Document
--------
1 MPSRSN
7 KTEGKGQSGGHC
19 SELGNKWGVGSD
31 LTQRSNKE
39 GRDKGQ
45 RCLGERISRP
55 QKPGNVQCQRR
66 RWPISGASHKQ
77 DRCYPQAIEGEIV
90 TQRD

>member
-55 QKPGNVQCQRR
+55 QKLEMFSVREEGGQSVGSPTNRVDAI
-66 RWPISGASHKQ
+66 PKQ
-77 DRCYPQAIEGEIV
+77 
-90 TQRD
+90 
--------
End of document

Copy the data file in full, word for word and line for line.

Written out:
1 MPSRSN
7 KTEGKGQSGGHC
19 SELGNKWGVGSD
31 LTQRSNKE
39 GRDKGQ
45 RCLGERISRP
55 QKPGNVQCQRR
66 RWPISGASHKQ
77 DRCYPQAIEGEIV
90 TQRD

>member
-55 QKPGNVQCQRR
+55 QKLEMFSVREEGGQSVGSPTNRVDAI
-66 RWPISGASHKQ
+66 PKQ
-77 DRCYPQAIEGEIV
+77 
-90 TQRD
+90 